The Practice of Inheriting Fear

Nina Keen


A doll on a green coverlet. Peanut butter vomit on the bathroom floor. Please love me though you’ve never loved me. The daughter sits in bed on Christmas morning wondering when she will get to play with her toys. The mother hovers around her, turning away when she is sick and making light of the illness. The daughter will have no recollection of this moment years later when she is in her teens, but the mother will recall it again and again and laugh as she does so. Please love me though you cannot love me. Innocence is taken in this way – when the mother gives the daughter fear of illness, when she unloads it onto her, when she makes her a stranger of her own body and vomit. The daughter will fear throwing up for years; well, not really that, but the laughter of the mother. The laughter will ring in her ears longer than the putrid peanut butter will taste in her mouth. Please love me though you will not love me.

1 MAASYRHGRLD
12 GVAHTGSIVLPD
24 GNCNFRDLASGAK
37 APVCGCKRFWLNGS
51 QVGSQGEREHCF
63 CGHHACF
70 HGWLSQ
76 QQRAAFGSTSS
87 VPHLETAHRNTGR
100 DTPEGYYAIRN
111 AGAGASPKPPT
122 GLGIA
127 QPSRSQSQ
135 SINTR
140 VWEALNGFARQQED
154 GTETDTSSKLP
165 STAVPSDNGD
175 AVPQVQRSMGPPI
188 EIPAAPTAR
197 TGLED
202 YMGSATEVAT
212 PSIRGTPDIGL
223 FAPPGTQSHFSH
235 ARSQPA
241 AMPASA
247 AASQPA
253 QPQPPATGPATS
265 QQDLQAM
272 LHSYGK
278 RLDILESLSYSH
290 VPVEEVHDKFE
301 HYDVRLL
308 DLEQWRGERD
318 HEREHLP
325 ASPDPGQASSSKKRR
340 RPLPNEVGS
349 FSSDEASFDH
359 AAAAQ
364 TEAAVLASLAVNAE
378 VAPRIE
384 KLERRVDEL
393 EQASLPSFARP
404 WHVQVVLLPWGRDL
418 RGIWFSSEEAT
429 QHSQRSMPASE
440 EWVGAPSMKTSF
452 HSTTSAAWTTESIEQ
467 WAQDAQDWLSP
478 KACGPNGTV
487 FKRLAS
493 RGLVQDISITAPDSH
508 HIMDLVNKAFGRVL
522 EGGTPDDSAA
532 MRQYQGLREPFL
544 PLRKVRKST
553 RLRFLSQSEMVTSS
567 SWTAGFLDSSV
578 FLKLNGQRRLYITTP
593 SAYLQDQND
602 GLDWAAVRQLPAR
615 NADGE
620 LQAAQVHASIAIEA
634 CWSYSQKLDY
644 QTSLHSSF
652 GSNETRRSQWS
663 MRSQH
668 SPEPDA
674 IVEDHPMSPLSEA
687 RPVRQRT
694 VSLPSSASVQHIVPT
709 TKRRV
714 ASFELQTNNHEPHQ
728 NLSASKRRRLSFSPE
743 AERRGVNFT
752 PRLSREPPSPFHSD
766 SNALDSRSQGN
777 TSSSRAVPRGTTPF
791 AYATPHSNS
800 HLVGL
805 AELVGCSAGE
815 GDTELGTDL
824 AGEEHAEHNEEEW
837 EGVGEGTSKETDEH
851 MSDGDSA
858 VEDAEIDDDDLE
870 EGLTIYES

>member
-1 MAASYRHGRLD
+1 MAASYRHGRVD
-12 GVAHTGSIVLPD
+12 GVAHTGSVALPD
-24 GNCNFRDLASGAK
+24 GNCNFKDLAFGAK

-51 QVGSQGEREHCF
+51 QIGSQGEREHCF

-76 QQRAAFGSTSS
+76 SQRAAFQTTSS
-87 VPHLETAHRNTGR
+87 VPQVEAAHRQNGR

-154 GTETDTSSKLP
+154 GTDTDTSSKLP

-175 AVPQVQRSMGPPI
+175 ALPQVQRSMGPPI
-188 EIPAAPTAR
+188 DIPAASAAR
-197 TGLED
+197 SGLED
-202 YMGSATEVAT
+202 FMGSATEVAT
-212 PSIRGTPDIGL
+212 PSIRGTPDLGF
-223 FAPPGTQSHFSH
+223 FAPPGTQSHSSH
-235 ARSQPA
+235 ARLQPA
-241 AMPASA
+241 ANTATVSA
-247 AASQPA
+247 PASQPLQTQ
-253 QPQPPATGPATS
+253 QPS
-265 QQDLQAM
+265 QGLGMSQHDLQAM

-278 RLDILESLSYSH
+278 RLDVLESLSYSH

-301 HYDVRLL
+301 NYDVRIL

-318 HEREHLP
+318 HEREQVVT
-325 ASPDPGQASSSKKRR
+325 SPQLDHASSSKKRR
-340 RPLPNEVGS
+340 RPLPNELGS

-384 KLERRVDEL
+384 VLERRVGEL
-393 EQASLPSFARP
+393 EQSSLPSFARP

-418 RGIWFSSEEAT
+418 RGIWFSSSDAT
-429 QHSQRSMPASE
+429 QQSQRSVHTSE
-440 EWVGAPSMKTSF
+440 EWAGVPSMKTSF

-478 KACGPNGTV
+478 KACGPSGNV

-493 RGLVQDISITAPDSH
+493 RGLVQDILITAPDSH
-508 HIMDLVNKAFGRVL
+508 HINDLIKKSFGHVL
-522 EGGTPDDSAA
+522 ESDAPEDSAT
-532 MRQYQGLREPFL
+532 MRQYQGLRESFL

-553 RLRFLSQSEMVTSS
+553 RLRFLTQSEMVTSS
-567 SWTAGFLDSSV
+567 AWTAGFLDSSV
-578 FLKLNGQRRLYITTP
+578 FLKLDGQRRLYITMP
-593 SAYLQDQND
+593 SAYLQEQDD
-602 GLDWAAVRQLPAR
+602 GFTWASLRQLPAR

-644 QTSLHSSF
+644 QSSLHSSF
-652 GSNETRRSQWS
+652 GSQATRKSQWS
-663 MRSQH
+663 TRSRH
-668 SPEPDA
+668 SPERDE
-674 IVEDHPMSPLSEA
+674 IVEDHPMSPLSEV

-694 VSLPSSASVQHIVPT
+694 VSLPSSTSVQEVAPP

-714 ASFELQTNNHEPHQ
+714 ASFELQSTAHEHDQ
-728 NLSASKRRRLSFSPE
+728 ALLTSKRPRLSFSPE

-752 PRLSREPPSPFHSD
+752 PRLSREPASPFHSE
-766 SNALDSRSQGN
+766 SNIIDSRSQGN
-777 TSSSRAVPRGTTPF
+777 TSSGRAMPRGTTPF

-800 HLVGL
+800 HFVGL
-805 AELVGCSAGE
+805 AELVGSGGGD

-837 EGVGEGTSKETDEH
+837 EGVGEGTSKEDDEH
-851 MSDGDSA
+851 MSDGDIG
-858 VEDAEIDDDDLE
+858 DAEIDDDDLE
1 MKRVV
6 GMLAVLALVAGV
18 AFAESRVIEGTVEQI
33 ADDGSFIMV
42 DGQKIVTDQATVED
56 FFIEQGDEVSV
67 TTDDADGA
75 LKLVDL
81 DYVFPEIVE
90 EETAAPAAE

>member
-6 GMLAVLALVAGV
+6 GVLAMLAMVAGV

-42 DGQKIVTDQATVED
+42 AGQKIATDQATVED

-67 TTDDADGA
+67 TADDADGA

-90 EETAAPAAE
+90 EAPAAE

Nina Keen has a Master’s degree in English from Loyola Marymount University, LMU, and currently lives in Los Angeles. Her poem, “Aspartame,” has been published in LA Miscellany. In addition, she won Second Place in LMU’s Graduate Poetry Contest for her poem, “Coffin.”